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Berkeley police stop data reveals disparities

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MAY 15, 2023

Berkeley police stop data from October 2022 to April 2023 revealed that Black and Hispanic/Latine residents were stopped at disproportionate rates compared to white residents.

Publicly available data from the Berkeley Police Department, or BPD, was aggregated by ethnicity for this article — differences on the basis of searches, primary reasons for searches, results of stops and further police actions against the individual are noted.

Black individuals made up 32% of people stopped in the past six months, while only making up 8% of Berkeley’s population, according to 2022 U.S. census data. Hispanic/Latine residents made up 17% of BPD stops and 12% of the population.

In comparison, white individuals made up 35% of the stops BPD conducted, while composing 57.5% of the population.

As of press time, BPD has declined to comment on the foregoing data.

Actions taken during stops and correlation with ethnicity

BPD data revealed that officers used physical contact, restrained and pointed a firearm at four Black individuals during the six-month period of the data. Police identified one of these individuals as having a mental health condition.

Police also removed two Hispanic/Latine individuals from their vehicles, restrained them and pointed a firearm at them before asking for consent to search. These patterns of action were taken against one white individual.

“We understand that racial disparities in policing are a complex issue that requires comprehensive and ongoing analyses,” said Police Accountability Board, or PAB, Director Hansel Aguilar in an email. “We are committed to promoting accountability and transparency in policing and will continue to collaborate with community members and stakeholders to identify areas where we can improve.”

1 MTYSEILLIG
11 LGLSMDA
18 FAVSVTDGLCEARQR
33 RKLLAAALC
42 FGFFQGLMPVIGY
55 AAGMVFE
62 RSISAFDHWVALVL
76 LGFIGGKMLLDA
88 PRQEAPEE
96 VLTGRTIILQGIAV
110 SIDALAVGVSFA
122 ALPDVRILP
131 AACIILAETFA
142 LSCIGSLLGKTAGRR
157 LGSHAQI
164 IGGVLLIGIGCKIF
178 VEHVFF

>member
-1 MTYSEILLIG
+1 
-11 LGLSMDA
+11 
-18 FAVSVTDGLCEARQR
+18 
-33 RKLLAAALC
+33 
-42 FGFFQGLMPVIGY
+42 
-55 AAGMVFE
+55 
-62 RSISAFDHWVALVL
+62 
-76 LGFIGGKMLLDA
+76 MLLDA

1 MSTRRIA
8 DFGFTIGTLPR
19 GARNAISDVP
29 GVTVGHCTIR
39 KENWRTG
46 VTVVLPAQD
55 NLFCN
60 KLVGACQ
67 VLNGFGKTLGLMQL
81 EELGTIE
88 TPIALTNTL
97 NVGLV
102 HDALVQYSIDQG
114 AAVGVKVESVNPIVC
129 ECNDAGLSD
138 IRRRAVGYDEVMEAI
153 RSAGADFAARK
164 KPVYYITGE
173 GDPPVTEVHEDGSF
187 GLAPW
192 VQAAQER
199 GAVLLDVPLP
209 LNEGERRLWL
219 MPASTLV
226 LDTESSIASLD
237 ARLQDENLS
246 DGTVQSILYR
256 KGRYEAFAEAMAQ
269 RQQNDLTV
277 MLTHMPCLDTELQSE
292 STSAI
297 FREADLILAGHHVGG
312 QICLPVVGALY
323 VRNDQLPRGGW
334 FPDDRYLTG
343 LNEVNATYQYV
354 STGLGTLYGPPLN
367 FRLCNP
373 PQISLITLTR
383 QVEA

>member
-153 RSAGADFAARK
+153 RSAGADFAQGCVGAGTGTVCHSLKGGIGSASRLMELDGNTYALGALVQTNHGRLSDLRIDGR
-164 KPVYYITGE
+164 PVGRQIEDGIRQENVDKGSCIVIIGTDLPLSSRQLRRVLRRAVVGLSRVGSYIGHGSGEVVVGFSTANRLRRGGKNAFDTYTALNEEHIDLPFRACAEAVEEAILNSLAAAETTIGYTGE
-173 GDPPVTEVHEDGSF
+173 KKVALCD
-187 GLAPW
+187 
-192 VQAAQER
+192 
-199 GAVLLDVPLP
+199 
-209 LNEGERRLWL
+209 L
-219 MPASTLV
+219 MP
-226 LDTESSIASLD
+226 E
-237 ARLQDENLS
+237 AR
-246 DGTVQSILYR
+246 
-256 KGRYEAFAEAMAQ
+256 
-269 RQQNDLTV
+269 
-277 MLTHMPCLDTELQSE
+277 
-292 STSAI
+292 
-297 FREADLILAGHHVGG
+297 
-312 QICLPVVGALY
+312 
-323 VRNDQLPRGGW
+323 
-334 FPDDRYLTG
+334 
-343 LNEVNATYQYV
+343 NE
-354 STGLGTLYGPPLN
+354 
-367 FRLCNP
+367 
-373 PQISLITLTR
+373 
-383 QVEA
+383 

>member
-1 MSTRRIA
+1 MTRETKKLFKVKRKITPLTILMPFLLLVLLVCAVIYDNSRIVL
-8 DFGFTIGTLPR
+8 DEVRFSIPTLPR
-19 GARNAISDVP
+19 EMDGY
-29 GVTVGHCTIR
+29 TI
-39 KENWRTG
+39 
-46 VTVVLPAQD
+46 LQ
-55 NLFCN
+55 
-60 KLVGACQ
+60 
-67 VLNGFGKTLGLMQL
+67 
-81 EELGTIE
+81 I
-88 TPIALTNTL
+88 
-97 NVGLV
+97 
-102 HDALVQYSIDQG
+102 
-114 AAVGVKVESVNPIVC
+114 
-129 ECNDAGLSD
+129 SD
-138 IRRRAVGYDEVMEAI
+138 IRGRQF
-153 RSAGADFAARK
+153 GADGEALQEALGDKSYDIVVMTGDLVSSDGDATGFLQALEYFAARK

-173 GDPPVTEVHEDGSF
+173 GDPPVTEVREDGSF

Nathan Mizell, former vice chair of the PAB, helped review BPD data from 2012 to 2016.

Mizell noted that use of force trends were similar then as they are today.

“I’m definitely not surprised to hear that there may still be disparities in that type of use of force,” Mizell said.

Twenty-one white individuals who were stopped were identified as having a mental health condition, and some form of action was taken against 74% of these individuals. This action varied, from police just searching individuals to restraining and searching them, as well as restraining and detaining them in a patrol car.

Meanwhile, 13 Black individuals were identified as having a mental health condition, with some type of action being taken against 61.5% of those individuals.

In total, police took action during stops against 259, or 34.5%, of white individuals; 119, or 32.5%, of Hispanic/Latine individuals; and 330, or 47.9%, of Black individuals.

Primary reasons for stops and correlation with ethnicity